ACKERMAN v. McMILLAN, 314 S.C. 268 (Ct.App. 1994)

442 S.E.2d 618

Helene A. ACKERMAN, Appellant, v. John N. McMILLAN and Faith J. McMillan, Respondents.

2156Court of Appeals of South Carolina.Heard February 9, 1994
Decided March 21, 1994 Rehearing Denied May 5, 1994

Appeal from the Circuit Court, Lexington County, Richard W. Chewning, III.

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James E. Barfield, Lexington, and James B. Richardson, Jr., of Svalina, Richardson Smith, Columbia, for appellant.

Edward M. Woodward, Jr., of Woodward, Leventis, Unger, Daves, Herndon Cothran, Columbia, for respondents.

BELL, Judge:

This is an action for breach of contract. Helene Ackerman sued John and Faith McMillan for damages resulting from their withdrawal from a contract to sell real estate. The special referee found that Ackerman, not the McMillans, had breached the contract. Ackerman appeals. We reverse and remand.

The facts in this case are undisputed. On December 4, 1989, Ackerman and the McMillans entered into a contract for the sale of the McMillans’ home. The closing date of the sale was set for April 15, 1990. The contract contained the following provisions:

Seller shall have the right to continue to offer herein property for sale. It is further agreed that in the event that the seller receives an acceptable offer on the property, purchaser will be given 48 hours after he or his agent has been notified of the existence of the new agreement to remove this contingency through written notice or this contract will be null and void. In order for purchaser to remove this contingency, purchaser must provide seller reasonable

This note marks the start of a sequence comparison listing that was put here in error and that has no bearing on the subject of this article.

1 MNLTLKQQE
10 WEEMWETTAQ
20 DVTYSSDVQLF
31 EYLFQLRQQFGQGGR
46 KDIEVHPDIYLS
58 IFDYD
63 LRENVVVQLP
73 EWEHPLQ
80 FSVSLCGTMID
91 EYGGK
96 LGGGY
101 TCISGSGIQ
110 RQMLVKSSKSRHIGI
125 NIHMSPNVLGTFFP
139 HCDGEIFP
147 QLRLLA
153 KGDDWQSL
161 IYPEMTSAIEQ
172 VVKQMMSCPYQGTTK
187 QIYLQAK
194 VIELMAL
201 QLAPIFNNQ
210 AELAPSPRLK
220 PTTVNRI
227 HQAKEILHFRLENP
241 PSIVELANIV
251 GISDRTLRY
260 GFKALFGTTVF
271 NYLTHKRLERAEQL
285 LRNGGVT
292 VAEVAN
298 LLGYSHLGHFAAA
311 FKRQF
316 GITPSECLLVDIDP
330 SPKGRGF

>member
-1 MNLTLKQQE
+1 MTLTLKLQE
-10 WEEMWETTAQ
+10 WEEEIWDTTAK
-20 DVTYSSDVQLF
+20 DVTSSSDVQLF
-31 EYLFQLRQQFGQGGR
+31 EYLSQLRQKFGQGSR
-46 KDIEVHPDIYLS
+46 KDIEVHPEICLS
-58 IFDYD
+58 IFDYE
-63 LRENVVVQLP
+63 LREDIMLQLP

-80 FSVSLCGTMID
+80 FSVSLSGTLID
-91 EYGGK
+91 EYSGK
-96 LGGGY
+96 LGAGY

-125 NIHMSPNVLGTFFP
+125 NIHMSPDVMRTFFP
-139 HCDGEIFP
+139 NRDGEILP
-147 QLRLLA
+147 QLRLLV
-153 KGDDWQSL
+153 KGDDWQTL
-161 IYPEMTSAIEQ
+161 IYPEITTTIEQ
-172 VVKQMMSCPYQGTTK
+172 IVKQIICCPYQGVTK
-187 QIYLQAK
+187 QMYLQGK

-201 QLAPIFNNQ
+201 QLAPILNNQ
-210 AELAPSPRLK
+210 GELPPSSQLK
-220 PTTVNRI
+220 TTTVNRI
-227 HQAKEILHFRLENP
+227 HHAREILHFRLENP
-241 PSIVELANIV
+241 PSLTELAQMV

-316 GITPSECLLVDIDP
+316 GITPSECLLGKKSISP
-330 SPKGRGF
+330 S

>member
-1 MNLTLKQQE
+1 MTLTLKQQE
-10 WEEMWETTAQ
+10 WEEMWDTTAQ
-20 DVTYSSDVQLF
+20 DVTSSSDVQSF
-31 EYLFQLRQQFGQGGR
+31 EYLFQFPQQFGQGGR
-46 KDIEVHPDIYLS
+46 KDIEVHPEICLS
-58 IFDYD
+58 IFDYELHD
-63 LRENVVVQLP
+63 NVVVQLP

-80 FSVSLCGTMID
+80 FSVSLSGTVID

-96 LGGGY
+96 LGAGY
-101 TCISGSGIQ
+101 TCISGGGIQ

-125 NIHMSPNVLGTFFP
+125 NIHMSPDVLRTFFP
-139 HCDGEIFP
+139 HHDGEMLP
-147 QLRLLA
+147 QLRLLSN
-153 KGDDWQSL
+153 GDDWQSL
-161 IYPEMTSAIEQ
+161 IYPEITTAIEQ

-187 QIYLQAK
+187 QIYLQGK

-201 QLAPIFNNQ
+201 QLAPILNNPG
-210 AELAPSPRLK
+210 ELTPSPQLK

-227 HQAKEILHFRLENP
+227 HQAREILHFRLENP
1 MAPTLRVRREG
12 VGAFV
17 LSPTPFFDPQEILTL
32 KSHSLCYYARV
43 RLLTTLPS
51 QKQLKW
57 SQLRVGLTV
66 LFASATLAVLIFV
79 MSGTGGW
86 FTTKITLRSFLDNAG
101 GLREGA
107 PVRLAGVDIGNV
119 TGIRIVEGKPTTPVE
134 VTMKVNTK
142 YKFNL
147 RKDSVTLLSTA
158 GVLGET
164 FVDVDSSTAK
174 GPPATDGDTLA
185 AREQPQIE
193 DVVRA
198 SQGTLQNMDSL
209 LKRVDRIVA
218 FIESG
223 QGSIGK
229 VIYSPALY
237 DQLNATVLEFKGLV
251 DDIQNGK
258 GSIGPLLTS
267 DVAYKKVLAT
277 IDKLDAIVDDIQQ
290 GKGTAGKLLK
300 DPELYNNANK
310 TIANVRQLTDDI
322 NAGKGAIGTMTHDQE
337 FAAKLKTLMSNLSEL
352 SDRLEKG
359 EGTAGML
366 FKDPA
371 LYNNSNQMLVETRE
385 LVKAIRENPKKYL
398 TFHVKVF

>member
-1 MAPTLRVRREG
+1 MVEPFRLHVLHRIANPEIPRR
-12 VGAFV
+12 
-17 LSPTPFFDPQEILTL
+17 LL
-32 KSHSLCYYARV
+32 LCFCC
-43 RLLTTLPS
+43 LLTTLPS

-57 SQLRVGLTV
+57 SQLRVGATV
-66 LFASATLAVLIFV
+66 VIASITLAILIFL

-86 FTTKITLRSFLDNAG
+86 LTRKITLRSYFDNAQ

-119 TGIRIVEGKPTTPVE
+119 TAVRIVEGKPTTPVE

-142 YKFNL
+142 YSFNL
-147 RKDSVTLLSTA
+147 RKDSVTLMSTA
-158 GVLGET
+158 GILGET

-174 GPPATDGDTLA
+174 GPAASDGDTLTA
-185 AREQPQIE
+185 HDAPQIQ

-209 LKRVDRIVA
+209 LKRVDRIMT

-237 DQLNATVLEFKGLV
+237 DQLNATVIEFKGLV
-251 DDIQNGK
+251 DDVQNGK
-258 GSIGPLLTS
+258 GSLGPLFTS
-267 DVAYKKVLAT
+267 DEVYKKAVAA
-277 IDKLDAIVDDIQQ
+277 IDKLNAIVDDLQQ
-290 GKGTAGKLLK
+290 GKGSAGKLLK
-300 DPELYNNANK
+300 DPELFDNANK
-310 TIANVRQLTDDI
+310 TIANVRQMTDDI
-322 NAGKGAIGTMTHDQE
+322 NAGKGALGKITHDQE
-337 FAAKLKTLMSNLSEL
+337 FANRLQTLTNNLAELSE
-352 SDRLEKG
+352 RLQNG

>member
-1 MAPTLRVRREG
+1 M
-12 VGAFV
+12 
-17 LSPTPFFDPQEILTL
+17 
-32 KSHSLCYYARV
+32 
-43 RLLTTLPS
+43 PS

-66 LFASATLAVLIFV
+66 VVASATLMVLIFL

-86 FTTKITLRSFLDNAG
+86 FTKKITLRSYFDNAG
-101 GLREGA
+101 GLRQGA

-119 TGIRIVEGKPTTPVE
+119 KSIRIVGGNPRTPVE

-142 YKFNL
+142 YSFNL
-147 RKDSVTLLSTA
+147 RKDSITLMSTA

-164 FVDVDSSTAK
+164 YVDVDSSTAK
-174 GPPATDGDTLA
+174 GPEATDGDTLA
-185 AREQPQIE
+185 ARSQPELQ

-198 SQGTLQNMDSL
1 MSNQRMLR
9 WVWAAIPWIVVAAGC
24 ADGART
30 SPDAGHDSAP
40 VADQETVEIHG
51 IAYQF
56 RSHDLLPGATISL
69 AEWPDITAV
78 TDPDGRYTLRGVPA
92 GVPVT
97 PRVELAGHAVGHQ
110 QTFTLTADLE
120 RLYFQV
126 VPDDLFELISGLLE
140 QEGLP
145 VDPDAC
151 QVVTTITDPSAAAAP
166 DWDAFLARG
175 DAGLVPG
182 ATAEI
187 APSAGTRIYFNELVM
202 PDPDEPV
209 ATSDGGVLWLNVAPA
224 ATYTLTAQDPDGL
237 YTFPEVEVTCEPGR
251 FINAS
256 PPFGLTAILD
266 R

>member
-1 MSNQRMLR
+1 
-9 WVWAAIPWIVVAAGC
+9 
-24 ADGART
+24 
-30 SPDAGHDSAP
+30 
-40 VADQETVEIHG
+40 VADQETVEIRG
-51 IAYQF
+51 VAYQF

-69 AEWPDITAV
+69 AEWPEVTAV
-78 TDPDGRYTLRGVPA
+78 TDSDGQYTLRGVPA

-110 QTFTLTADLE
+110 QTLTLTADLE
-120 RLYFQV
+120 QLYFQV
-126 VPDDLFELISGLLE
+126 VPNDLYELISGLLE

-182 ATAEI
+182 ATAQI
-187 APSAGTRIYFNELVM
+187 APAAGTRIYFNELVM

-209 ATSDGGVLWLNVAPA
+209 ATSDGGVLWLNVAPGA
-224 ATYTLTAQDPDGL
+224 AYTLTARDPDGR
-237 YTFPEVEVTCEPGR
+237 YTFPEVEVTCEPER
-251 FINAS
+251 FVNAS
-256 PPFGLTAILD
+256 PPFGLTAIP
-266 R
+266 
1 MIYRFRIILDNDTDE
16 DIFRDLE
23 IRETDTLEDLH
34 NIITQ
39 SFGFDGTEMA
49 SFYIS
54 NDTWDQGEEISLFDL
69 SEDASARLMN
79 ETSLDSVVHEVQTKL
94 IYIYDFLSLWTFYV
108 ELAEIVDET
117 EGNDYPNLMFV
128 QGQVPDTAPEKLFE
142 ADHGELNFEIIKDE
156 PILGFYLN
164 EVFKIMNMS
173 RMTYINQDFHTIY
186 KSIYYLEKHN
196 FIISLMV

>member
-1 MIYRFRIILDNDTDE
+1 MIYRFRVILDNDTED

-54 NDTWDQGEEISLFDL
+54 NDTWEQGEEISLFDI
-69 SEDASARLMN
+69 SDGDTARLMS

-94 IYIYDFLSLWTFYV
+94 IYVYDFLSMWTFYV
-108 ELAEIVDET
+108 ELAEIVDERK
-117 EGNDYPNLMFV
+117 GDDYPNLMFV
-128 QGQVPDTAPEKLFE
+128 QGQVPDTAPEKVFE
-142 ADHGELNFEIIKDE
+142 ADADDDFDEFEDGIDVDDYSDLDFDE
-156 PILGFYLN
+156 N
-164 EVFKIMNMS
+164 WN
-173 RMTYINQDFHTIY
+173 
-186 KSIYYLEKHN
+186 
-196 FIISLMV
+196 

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evidence that any financing required under this agreement will be granted. . . . If purchaser does not remove contingency, this agreement shall be terminated and all deposits be returned to purchaser.

* * * *

Purchaser also agrees to apply for financing as called for above, from the institution of his choice, within 10 days from date of execution of this Contract. . . .

In late January, 1990, the McMillans decided they no longer wanted to move.[1] On February 5, 1990, Faith McMillan called their real estate agent and advised him the house was no longer for sale. The agent removed the sale signs from the property that day. Ackerman was not told of the McMillans’ decision until February 27, 1990.

On March 11, 1990, Ackerman applied for a $100,000 loan. This was her first attempt to secure financing for the purchase of the house.[2] On March 16, 1990, the McMillans’ listing agent sent a letter informing them that Ackerman intended to close the sale of the house on April 15, 1990, that she did not have to complete the sale of her house, and that she was willing to remove the contingency if necessary.

On April 3, 1990, Ackerman received a check from her father in the amount of $269,000 to pay for the house at closing.[3]
Despite letters from Ackerman to the McMillans indicating she intended to close the sale on April 15, the closing never took place.

On May 7, 1990, Ackerman filed this action seeking damages for the McMillans’ breach.[4]

The special referee found that Ackerman had breached the